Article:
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Card. Martini, a Member of the Italian Freemasonry
Recently a document of Italian Freemasonry dated September 12, 2012 was brought to our attention. In it the Grande Oriente d'Italia Democratico (GOD - Italian Democratic Grand Orient) acknowledges that the ex-Archbishop of Milan, Card. Carlo Maria Martini, who died on August 31, 2012, was initiated as one of its members.

With this public recognition, the document goes one step further than the homage paid to Martini by the Grande Oriente de Italia - GOI - already reproduced here on this website. Judging by the fact that GOD and GOI are two different groups, it seems to be a split inside Italian Freemasonry. Both sides praise Martini.

It is noteworthy that the document also indirectly acknowledges that Fr. Pedro Arrupe, a past Superior General of the Society of Jesus, and a group of Jesuits influenced by him were Freemasons as well.

We do not believe that the emotional critique made against Benedict XVI exempts him from being a supporter of the Revolution as well. He has proved time and time again that he is an important agent to foster the Panreligion and One World Order, the two main ideals of Freemasonry.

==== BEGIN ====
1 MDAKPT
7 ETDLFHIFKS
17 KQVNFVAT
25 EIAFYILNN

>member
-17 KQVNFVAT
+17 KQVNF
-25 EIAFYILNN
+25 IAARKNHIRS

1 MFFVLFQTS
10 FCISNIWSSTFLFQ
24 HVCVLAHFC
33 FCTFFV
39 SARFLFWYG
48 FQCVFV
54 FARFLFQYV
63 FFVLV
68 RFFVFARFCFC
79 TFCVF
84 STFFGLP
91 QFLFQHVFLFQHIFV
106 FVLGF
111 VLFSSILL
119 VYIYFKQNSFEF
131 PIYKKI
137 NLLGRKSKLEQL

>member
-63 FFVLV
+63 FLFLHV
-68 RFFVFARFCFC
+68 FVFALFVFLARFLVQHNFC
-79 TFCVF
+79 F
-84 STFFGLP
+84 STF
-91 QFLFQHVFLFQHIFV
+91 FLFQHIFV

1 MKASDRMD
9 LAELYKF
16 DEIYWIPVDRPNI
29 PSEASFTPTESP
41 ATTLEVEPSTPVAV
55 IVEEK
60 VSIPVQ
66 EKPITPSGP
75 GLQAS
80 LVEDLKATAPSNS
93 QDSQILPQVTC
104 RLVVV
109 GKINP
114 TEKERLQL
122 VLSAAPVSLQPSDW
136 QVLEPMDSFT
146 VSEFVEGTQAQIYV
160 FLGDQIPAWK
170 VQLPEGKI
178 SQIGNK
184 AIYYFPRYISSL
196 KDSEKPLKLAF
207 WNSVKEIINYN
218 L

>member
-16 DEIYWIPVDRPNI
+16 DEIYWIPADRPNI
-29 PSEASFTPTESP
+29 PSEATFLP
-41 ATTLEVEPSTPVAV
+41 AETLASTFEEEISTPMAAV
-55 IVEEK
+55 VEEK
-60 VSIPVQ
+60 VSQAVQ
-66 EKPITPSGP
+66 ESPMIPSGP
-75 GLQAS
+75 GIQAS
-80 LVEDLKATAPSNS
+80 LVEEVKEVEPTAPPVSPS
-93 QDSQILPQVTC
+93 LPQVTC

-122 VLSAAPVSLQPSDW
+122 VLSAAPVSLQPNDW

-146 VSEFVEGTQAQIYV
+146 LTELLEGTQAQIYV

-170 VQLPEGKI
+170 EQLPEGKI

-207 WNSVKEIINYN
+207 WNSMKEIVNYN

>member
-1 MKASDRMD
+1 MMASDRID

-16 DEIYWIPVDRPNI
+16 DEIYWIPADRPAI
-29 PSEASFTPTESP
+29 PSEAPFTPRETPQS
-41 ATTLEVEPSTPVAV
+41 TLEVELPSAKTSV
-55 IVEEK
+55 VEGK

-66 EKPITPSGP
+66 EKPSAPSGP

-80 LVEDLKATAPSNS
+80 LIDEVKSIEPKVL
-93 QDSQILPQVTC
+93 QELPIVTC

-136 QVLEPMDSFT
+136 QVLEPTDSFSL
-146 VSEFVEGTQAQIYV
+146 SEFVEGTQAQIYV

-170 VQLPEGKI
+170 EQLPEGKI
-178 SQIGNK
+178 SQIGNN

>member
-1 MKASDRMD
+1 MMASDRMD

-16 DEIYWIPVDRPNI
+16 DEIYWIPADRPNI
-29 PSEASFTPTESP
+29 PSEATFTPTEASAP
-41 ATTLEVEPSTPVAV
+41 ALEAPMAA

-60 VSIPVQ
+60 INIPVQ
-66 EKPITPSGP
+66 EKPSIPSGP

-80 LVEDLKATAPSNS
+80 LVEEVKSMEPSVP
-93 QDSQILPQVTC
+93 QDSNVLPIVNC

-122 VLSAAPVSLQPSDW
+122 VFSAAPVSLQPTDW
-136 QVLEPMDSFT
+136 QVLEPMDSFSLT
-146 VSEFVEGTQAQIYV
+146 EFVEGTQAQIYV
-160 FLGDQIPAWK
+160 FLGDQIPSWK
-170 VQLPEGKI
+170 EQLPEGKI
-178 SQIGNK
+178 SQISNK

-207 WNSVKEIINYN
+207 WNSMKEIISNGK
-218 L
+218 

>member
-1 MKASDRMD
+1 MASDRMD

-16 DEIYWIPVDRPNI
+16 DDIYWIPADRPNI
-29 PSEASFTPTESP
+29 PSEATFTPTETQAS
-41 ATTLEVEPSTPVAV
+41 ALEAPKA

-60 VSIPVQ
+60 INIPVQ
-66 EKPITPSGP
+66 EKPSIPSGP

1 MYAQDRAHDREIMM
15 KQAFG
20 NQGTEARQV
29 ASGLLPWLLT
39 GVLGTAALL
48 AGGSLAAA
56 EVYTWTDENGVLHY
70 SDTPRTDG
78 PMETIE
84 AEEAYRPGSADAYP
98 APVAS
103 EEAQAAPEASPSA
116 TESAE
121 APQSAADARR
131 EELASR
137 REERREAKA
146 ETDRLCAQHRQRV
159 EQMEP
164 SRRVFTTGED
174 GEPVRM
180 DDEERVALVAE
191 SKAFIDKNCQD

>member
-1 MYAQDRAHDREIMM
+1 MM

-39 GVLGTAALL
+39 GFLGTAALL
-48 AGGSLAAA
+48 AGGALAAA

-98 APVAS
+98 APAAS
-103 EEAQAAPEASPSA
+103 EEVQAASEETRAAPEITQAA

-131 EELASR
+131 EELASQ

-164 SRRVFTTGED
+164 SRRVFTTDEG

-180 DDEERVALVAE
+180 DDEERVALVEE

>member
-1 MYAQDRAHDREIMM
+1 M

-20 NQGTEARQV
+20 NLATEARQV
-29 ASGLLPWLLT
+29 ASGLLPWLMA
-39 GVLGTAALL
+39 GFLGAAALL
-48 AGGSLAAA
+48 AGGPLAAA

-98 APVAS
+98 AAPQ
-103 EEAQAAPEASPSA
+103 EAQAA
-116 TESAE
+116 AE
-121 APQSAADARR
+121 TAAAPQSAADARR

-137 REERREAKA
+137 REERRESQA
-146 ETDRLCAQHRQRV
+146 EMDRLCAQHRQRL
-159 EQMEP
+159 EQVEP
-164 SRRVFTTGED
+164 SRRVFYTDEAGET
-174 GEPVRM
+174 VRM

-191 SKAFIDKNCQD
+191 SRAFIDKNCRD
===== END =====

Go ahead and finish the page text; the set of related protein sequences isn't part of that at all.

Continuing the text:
A photocopy of the GOD webpage is found below. The photos are preceded by our translation of the Italian, in blue.
Now that the rhetorical celebrations and the vociferous condolences have ended and given way to silence and the metabolization of mourning, the Grand Orient Democratic affectionately greets Brother Carlo Maria Martini, who has passed away to the Eternal Orient.

Carlo Maria Martini died on Friday August 31, 2012.

Many have wept sincerely over his departure, many others have observed it exteriorly, but felt their hearts freed from a burden.

At the Angelus of Sunday, September 2, Pope Benedict XVI, Joseph Ratzinger in the world, remembered a man and an ecclesiastic figure whose thought and action represented a constant warning and a (sweet) accusation against the reactionary traditionalism that has shaped the Church of Christ for many centuries, with the luminous exception of hope (later betrayed) given to us by the Vatican Council II.